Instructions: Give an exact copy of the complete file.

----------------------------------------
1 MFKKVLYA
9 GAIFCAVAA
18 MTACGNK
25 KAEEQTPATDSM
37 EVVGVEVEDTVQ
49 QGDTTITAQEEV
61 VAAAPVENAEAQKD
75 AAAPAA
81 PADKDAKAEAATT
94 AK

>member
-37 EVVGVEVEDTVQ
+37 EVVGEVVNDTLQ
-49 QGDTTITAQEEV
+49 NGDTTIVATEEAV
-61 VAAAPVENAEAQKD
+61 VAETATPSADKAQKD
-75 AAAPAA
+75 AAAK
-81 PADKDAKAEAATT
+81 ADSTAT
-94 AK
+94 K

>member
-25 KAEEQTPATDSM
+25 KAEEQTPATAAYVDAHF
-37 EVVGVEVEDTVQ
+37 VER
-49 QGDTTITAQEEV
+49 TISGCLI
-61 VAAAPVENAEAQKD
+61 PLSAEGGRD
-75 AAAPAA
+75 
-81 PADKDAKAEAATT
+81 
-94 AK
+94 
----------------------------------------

1 MFKKVLYA
9 GAIFCAVAA
18 MTACGNK
25 KAEEQTPATDSM
37 EVVGVEVEDTVQ
49 QGDTTITAQEEV
61 VAAAPVENAEAQKD
75 AAAPAA
81 PADKDAKAEAATT
94 AK

>member
-37 EVVGVEVEDTVQ
+37 EVVGEVVNDTLQ
-49 QGDTTITAQEEV
+49 NGDTTIVATEEAV
-61 VAAAPVENAEAQKD
+61 VAETATPSADKAQKD
-75 AAAPAA
+75 AAAK
-81 PADKDAKAEAATT
+81 ADSTAT
-94 AK
+94 K

>member
-25 KAEEQTPATDSM
+25 KAEEQTPATAAYVDAHF
-37 EVVGVEVEDTVQ
+37 VER
-49 QGDTTITAQEEV
+49 TISGCLI
-61 VAAAPVENAEAQKD
+61 PLSAEGGRD
-75 AAAPAA
+75 
-81 PADKDAKAEAATT
+81 
-94 AK
+94 